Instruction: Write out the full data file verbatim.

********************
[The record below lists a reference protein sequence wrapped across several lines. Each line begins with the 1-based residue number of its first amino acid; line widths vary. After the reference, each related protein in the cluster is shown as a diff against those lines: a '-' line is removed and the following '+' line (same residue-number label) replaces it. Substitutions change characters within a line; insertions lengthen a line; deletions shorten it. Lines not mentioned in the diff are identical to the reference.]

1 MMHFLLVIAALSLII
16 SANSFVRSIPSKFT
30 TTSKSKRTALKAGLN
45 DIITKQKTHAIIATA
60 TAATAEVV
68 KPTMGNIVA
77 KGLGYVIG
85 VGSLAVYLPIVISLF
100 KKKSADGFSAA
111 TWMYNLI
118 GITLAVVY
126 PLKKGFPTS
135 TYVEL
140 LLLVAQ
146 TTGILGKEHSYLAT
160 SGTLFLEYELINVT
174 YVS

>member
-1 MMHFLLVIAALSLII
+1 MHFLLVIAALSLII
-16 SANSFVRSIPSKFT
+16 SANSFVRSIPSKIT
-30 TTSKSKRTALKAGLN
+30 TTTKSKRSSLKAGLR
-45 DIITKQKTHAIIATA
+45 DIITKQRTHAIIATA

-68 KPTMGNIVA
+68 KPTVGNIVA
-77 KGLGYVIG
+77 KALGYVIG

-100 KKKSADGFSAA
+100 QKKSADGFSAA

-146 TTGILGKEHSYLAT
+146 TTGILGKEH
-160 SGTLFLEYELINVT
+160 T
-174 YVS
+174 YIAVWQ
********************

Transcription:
[The record below lists a reference protein sequence wrapped across several lines. Each line begins with the 1-based residue number of its first amino acid; line widths vary. After the reference, each related protein in the cluster is shown as a diff against those lines: a '-' line is removed and the following '+' line (same residue-number label) replaces it. Substitutions change characters within a line; insertions lengthen a line; deletions shorten it. Lines not mentioned in the diff are identical to the reference.]

1 MMHFLLVIAALSLII
16 SANSFVRSIPSKFT
30 TTSKSKRTALKAGLN
45 DIITKQKTHAIIATA
60 TAATAEVV
68 KPTMGNIVA
77 KGLGYVIG
85 VGSLAVYLPIVISLF
100 KKKSADGFSAA
111 TWMYNLI
118 GITLAVVY
126 PLKKGFPTS
135 TYVEL
140 LLLVAQ
146 TTGILGKEHSYLAT
160 SGTLFLEYELINVT
174 YVS

>member
-1 MMHFLLVIAALSLII
+1 MHFLLVIAALSLII
-16 SANSFVRSIPSKFT
+16 SANSFVRSIPSKIT
-30 TTSKSKRTALKAGLN
+30 TTTKSKRSSLKAGLR
-45 DIITKQKTHAIIATA
+45 DIITKQRTHAIIATA

-68 KPTMGNIVA
+68 KPTVGNIVA
-77 KGLGYVIG
+77 KALGYVIG

-100 KKKSADGFSAA
+100 QKKSADGFSAA

-146 TTGILGKEHSYLAT
+146 TTGILGKEH
-160 SGTLFLEYELINVT
+160 T
-174 YVS
+174 YIAVWQ